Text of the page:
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Vitoria

Photo © Jase007

Travel Guide Europe Spain Basque Country Vitoria

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Introduction

Vitoria-Gasteiz

Vitoria-Gasteiz

© All Rights Reserved Sajeh

Vitoria is the capital of the province of Álava and the Basque Country in northern Spain. With a population of around 235,000 people, it is the second largest Basque city, after Bilbao.

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Weather

JanFebMarAprMayJunJulAugSepOctNovDec
Avg Max8.3 °C10.5 °C13.3 °C14.5 °C18.7 °C22 °C25.3 °C25.7 °C23.2 °C17.5 °C12.1 °C9 °C
Avg Min1 °C1.4 °C2.4 °C3.9 °C7.1 °C9.8 °C12.1 °C12.5 °C10.1 °C7.2 °C3.6 °C2.2 °C
Rainfall76 mm65 mm61 mm86 mm70 mm51 mm43 mm45 mm42 mm74 mm89 mm80 mm
Rain Days151413161597710131515

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Sleep

PropertyAddressTypePopularity
Hotel DatoDato 28Hotel90

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Keep Connected

Internet

Internet is widely available within Spain. Most airports have wifi-zones and in most towns there are internet cafés or shops where you can use internet for a fixed price. Wi-Fi points in bars and cafeterias are available after ordering, and most hotels offer Wi-Fi connection in common areas for their guests.

Phone

See also: International Telephone Calls

The international access code for Spain is +34. The emergency number for police, ambulance and the fire brigade is 112.

In cities you can find plenty of public phones, and 'locutorios'. The latter are small shops where you can use the phone and use internet. Most of them also sell prepaid cards for mobile telephones. These shops are used a lot by foreigners to call to their mother country.

The main mobile network operators in Spain are Yoigo, Vodafone, Movistar and Orange, as in most of Europe voice and data coverage is generally good in urban areas however it can be patchy in rural locations. Cheap mobile phones (less than €50) with some pre-paid minutes are sold at FNAC or any phone operator's shop (Vodafone, Movistar, Orange). Topping-up is then done by buying scratch cards from the small stores, supermarkets, vending points (often found in tobacco shops) or kiosks.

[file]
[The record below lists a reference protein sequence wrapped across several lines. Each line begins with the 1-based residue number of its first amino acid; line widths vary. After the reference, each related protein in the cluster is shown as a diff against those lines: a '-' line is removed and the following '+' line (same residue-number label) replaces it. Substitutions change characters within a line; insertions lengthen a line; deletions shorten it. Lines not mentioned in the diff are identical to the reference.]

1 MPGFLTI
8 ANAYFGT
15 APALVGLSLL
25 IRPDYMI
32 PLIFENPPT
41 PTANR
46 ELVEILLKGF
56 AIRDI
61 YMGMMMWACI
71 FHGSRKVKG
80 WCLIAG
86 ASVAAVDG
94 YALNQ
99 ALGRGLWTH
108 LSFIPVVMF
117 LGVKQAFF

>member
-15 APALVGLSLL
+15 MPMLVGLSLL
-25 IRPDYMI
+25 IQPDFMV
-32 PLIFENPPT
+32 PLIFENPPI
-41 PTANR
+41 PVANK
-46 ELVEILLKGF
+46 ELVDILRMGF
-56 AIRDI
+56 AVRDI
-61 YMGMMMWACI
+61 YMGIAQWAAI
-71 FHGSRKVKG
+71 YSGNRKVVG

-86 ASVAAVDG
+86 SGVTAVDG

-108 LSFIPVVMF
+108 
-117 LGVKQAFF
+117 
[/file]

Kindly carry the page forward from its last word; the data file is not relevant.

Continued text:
Post

If you want to post a card, you can head to the post office (Correos). The Spanish post is not yet as efficient as colleagues in other countries so receiving a card can take a bit longer than the number of days that it should take. On the website of Correos, you can find the locations of nearby post offices.
Post offices are generally open from 8:30am to 2:00pm, although times will vary according to the size of the city/town and the main post offices might be open until the early evening. Most will also open again on Saturday mornings, but in the smaller towns will close as early as 12 noon. When posting a letter, look for a yellow box and, if possible, post at the post office itself where there will also be divisions for local, national and international mail. Be prepared for long queues at the post office. This is why tobacco shops sell stamps and many will also have the facility to weigh packages. Standard letters/postcards of up to 20 grams sent within Spain are €0.34. However, non-standard letters/postcards of up to 20g are €0.39. Letters/postcards of 20 to 50 grams are €0.45. In the case of international shipping, the price is €0.64 to most countries within Europe for standard envelopes (letters/postcards) up to 20g, for a few European countries and outside Europe it is €0.78. If you want to send a package you are probably better off with a private courier company like TNT, DHL or UPS, as they offer quick and reliable services against competitive prices.

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This is version 5. Last edited at 8:53 on Jul 10, 13 by Utrecht. 3 articles link to this page.

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